When Anna Spargo-Ryan went shopping to buy things for dinner one night, she noticed that there seemed to be pregnant women 'everywhere'.
"Prior to that it hadn't occurred to me that I might be 'in the club' too," she says. "But, as soon as I stopped to think about it, instinct told me that I was."
"I brought a pregnancy test there and then in store, and got a positive result 10 minutes later."
With her second pregnancy, instinct proved her right again. But this time it was linked to food.
"I was sitting at my kitchen table and had an overwhelming need to get KFC. I hate KFC, but wanted it so badly that I started crying hysterically and couldn't be consoled," she recalls.
"I was thrilled too though because I was sure that it meant I was pregnant. It turns out that I was."
Jess Bartlett had a similar situation with both of her pregnancies, and it was a desire to eat lemon crepes on both occasions that convinced her she was expecting before she ever took a test.
And for Sarah Yip an extreme sense of smell and nausea had her guessing.
"I could smell mown grass from blocks away, felt like I had gastro and could not stand enclosed spaces due to the stuffy air," she says.
"I also knew I was pregnant because I was eating mainly vegan, then developed an overwhelming craving for beef sausages," she adds.
So is it possible that some women intuitively know when they are pregnant?
According to Melissa Spilsted, a childbirth educator and Director of Hypnobirthing Australia, the answer is yes.
"I've been told countless times by mothers that they knew they were pregnant from the moment they conceived," she says.
"I remember one mum telling me that, after trying to conceive for many years and booking in to start IVF, she and her husband made love and she immediately said to him, "I'm pregnant. I just know I am. Turned out she was absolutely right."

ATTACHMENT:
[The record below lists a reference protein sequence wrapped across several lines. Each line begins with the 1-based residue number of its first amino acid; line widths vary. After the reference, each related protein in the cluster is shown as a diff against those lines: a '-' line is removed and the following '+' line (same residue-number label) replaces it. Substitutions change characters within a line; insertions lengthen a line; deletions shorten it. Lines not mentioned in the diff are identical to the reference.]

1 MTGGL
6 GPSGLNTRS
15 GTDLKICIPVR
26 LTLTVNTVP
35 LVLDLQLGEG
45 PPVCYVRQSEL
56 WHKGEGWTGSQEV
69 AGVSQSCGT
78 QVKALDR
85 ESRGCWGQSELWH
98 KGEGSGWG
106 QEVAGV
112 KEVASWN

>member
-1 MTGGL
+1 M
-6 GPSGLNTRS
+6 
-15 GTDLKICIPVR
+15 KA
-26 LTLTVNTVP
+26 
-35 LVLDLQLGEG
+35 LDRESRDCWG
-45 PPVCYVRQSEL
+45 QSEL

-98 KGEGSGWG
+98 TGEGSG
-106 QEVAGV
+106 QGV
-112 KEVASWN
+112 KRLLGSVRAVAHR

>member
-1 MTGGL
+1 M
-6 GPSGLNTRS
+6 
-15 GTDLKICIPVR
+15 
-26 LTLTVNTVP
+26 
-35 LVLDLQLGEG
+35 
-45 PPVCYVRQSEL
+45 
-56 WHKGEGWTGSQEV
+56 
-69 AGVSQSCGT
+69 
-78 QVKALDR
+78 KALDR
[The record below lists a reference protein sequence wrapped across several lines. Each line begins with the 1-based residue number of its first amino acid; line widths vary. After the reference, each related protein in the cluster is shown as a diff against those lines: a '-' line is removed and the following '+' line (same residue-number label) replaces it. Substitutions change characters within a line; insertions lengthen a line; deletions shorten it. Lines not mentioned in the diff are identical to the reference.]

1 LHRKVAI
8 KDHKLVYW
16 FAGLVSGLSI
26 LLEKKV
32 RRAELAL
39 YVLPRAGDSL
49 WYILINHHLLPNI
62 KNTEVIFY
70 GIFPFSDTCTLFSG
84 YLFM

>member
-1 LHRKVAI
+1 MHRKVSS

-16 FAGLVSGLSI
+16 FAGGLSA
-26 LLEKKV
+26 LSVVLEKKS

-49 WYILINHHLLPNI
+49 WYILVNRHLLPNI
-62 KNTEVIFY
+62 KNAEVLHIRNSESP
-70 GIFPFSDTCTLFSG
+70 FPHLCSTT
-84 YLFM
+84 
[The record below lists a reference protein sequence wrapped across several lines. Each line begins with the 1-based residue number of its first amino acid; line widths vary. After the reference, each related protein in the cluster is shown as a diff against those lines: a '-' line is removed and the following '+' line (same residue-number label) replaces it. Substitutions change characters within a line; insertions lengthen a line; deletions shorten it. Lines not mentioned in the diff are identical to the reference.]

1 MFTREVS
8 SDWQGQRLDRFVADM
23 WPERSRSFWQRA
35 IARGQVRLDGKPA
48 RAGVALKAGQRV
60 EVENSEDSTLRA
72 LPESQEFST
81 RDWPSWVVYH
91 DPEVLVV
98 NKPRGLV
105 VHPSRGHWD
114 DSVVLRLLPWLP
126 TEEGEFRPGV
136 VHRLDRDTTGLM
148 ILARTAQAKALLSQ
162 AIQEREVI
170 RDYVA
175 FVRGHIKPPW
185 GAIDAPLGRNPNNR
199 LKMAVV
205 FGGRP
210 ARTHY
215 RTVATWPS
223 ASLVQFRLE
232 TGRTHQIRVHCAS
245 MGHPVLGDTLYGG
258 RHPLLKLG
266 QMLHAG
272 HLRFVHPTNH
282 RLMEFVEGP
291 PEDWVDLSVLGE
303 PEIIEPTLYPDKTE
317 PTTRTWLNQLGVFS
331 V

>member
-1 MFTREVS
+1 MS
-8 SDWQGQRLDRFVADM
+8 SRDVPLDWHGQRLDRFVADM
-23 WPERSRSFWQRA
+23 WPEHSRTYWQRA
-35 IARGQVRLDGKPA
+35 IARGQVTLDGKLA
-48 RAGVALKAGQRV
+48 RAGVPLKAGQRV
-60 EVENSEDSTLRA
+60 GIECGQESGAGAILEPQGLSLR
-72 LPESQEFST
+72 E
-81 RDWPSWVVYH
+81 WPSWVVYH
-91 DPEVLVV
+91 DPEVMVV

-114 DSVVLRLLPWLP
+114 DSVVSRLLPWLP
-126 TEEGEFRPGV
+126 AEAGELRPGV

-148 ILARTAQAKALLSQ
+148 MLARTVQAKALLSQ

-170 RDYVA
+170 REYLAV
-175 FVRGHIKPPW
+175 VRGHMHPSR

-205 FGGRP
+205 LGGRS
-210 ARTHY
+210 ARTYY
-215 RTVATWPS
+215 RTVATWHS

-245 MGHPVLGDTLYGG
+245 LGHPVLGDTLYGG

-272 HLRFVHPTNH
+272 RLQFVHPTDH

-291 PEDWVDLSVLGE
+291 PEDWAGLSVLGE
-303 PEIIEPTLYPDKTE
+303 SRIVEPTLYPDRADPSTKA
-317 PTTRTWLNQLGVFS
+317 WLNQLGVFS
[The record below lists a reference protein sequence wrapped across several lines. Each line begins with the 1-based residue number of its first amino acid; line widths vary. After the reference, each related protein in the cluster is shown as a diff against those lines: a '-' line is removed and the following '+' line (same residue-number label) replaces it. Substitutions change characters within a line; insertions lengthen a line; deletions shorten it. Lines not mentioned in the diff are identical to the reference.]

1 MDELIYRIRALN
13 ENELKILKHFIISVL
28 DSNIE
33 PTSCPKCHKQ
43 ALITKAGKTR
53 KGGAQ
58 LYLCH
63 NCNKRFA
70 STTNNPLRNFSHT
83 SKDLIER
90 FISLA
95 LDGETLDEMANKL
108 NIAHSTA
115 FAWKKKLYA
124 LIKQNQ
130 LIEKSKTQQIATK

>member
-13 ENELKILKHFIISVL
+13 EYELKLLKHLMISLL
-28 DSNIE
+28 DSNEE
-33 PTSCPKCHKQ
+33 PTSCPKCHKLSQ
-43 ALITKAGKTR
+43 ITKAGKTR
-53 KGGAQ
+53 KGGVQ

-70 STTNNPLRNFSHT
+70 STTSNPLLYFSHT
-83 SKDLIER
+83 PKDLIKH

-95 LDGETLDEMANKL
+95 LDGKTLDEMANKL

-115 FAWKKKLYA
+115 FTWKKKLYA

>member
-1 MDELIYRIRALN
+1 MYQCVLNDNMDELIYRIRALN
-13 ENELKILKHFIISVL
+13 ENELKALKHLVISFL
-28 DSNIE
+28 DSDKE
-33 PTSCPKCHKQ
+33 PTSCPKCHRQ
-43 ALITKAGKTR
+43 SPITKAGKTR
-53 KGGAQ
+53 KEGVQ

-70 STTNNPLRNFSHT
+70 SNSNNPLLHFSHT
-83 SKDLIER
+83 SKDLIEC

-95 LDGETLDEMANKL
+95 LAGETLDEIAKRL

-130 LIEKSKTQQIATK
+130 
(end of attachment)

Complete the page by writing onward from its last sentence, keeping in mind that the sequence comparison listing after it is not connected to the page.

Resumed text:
Spilsted believes that, whilst many put these stories down to 'coincidence', there is more to it than that.
"There are many mysteries surrounding pregnancy and childbirth, and this is just one of them. But I do believe that the power of the mind is immense, and every thought we have creates a physiological or chemical change in our body," she says
Spilsted adds that our intuition is often quoted as being our 'sixth sense'. It's a sense that we don't completely understand and cannot necessarily explain, but that doesn't mean it isn't there.
And it's the same when it comes to birth.
"Intuition can definitely come into play during birth if a woman is feeling that something isn't quite right," says Spilsted.
"It could be her intuition telling her that her baby isn't in the right position or could be in trouble, despite others in the room stating otherwise."
"Or it could be a feeling that interventions are being unnecessarily imposed or suggested. It's surprising just how often mothers discuss these situations with me afterwards, and how often they are right."
Midwife, Kylie Lannan, agrees that hormones can have subtle effects on women, meaning that some can 'feel' pregnant before missing a period.
However, she isn't convinced that women feel symptoms as early as conception.
"Usually it takes a week or two for a woman's hormones to increase to a level where they have any effect," she says.
Lannan says that women who are very in tune with their body and its cycle may know intuitively they are pregnant by noticing or feeling subtle differences at this time.
"In my experience, this is more common in those who have been trying to conceive for a while and therefore they track and monitor every symptom and feeling," she adds.
Lannan says that the most commonly reported early symptoms include a "feeling" women get, sore breasts, going to the toilet more than usual, extreme tiredness and being emotional.